INFANT AND CHILD HEALTH IN ETHIOPIA: REFLECTIONS ON REGIONAL PATTERNS AND CHANGES
Article first published online: 17 OCT 2011
Copyright © 2011 John Wiley & Sons, Ltd.
Journal of International Development
Volume 25, Issue 4, pages 536–548, May 2013
How to Cite
Abebaw, D. (2013), INFANT AND CHILD HEALTH IN ETHIOPIA: REFLECTIONS ON REGIONAL PATTERNS AND CHANGES. J. Int. Dev., 25: 536–548. doi: 10.1002/jid.1842
- Issue published online: 17 APR 2013
- Article first published online: 17 OCT 2011
- Manuscript Accepted: 16 SEP 2011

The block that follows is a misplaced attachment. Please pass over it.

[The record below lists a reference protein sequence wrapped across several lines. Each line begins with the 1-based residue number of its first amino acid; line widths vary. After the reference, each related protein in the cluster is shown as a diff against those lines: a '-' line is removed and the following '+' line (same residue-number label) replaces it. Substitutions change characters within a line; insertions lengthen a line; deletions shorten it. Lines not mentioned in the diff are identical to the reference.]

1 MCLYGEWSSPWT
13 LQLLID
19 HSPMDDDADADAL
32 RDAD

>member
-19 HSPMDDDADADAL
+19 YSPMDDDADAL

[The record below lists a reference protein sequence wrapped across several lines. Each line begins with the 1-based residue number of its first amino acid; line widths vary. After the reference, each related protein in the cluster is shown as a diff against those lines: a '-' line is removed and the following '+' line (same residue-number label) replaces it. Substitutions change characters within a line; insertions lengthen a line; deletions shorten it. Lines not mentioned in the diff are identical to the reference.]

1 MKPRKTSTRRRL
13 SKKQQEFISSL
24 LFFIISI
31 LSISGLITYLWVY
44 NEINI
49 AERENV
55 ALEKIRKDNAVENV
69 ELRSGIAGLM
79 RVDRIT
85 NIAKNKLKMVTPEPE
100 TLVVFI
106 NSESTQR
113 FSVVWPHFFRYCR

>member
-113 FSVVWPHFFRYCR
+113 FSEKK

- Manuscript Revised: 6 SEP 2011
- Manuscript Received: 22 JAN 2011
- infant and child health;
- panel data;
- regional disparities;
Recently, Ethiopia has registered significant reduction of infant and under-five mortality rates. However, the gains in improved health outcomes are uneven across regions of the country. Using panel data models, the article finds that inter-regional disparities in infant and child mortality rates are strongly associated with factors within and beyond the health sector. In particular, the results suggest that infant mortality rate is negatively related with real per capita public health expenditure, urbanisation and health extension programme. On the other hand, the number of hospital beds and primary school gross enrolment significantly decrease under-five mortality rate. The article draws some initial policy implications. Copyright © 2011 John Wiley & Sons, Ltd.